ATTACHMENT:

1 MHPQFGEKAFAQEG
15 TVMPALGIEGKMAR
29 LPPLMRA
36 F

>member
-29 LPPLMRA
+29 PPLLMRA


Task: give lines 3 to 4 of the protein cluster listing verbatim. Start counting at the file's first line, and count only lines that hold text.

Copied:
29 LPPLMRA
36 F